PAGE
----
Besides that, another thing that Marvel and Wildstorm had in common was just how often the heroes had to contend with shady government initiatives to coopt or otherwise control them and their powers for more nefarious agendas, like the X-Men repeatedly facing robotic Sentinels and registration acts designed to contain mutants, Captain America having to contest the U.S. government for his own mantle when he refused to go on missions he thought were morally dubious back in the 1980s, and then in the 2000s --- by one of The Authority's writers, no less --- a registration act that targeted anyone and everyone with powers, regardless of their source or origin, and caused a Civil War in the superhero community. Hell, my favorite Marvel/Wildstorm crossovers had Spider-Man in them, Ben Reilly teaming up with Backlash against Venom and one of Backlash's own enemies and Peter Parker with Gen13, given that Peter himself started as a teenage hero, not to mention that the Gen13 crew could be considered in some ways --- mainly the team/group dynamics --- an edgier version of the original five X-Men updated for the 1990s. Come to think of it, speaking of shady government operations, S.H.I.E.L.D. and Stormwatch could have been rival organizations, based on Nick Fury distrusting Henry Bendix as someone who'd go to lengths and cross lines even Fury wouldn't dare, and not for the same relatively noble reasons as Fury.

    Which is all to say, I think Marvel and Wildstorm could have meshed better with each other compared to DC and Wildstorm.
    All of these have been staples of the DCU for decades, if not the beginning.

  12. #12
    Astonishing Member 9th.'s Avatar
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    Neither, I think they should be their own thing. I don't think their books would fly off the shelves either way but like someone above me said it's gotta be better than getting buried.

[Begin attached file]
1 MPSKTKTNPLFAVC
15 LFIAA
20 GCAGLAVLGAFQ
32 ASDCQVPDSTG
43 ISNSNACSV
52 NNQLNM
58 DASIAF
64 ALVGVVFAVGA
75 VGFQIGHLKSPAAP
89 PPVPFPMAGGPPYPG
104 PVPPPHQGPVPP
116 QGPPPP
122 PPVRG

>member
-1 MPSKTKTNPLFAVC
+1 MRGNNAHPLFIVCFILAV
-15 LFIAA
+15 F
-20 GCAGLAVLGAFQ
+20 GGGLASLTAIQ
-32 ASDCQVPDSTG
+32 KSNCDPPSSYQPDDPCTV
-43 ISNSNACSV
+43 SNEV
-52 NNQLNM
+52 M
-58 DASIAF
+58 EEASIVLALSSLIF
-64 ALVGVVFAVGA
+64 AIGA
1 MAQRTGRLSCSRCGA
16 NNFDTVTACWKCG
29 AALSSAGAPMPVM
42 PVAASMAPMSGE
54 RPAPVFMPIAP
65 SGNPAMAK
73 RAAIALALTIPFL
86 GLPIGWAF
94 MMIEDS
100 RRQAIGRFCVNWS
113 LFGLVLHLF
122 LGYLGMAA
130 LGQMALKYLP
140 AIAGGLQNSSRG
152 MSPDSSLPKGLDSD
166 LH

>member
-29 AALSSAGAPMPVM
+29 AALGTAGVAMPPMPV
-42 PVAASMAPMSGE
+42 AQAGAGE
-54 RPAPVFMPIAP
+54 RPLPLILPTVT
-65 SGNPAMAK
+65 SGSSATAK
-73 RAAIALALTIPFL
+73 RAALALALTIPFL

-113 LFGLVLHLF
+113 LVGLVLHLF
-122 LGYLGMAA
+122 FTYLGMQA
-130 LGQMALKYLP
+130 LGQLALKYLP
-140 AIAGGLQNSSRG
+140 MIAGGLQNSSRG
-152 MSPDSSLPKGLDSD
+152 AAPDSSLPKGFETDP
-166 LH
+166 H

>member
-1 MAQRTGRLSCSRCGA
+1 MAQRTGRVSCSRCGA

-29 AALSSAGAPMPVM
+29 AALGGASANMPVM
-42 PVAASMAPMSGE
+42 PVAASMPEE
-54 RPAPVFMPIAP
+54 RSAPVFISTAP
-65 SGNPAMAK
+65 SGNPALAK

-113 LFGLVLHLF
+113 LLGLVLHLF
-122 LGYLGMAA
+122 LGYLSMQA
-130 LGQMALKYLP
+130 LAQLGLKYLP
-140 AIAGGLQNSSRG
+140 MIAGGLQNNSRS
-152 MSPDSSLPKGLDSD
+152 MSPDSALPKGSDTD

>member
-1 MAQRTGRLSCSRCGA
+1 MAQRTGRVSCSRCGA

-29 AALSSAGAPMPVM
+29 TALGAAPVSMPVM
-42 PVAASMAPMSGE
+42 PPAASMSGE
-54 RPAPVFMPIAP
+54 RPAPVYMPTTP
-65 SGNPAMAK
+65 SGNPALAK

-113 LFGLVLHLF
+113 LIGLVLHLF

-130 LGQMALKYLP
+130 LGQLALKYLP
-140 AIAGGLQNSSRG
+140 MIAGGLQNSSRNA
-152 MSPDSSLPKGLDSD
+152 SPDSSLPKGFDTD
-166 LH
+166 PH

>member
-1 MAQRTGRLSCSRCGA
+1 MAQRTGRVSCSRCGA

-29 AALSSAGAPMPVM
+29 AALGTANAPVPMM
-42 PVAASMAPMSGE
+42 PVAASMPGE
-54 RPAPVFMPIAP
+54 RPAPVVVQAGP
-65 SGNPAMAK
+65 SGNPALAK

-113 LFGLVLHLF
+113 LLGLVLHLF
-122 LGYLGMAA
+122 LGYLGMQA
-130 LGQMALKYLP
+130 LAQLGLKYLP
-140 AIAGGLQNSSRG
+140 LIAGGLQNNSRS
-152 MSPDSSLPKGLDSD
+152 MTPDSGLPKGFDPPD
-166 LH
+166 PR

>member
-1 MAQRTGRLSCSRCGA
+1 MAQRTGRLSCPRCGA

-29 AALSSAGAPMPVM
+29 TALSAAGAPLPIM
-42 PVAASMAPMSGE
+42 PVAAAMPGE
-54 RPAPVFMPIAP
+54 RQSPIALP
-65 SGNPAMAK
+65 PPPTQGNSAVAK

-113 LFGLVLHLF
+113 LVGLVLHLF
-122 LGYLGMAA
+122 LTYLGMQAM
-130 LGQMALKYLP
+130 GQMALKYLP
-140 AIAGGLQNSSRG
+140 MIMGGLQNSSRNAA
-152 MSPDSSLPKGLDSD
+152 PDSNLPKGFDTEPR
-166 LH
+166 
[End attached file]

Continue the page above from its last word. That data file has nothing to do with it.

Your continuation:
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  13. #13
    Formerly Assassin Spider Huntsman Spider's Avatar
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    Quote Originally Posted by Agent Z View Post
    I agree.



    All of these have been staples of the DCU for decades, if not the beginning.
    Fair argument there.
    The spider is always on the hunt.

  14. #14
    Mighty Member Brian B's Avatar
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    Quote Originally Posted by Dr. Skeleton View Post
    Neither. As others said, Marvel would've buried Wildstorm just as they did the Ultraverse and should've operated as their own company. I wish they stayed in Image or wish Marc Silvestri had acquired them to merge with Top Cow.
    I wish that Wildstorm had been viable, too.

    Although they published a few nice things right after DC bought them, I thought overall they worked best as their own company, publishing titles through Image. But it wasn’t to be.

    On the other hand, if DC had never bought Wildstorm, then Jim Lee never would have drawn Frank Miller’s All-Star Batman, and Jim Lee may still be working regularly as an artist. So, we get less Jim Lee art and we got All-Star Batman thanks to DC buying Wildstorm. Thanks a lot, DC!!

    I sometimes wonder if Jim Lee regrets his decision to not pursue medical school.

  15. #15
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    I would have did this. DC & Marvel, when they acquire a new set of characters
    try to put all of them in their main universes. They should first place the property
    on its own earth. This the original characters and ideas remain intact for someone to use
    if they wish. Then pick and choose which ideas can fit in their universe. Or pick
    which characters fit a need for them. Like DC could us a Shield a global spy agency
    Stormwatch could fill that need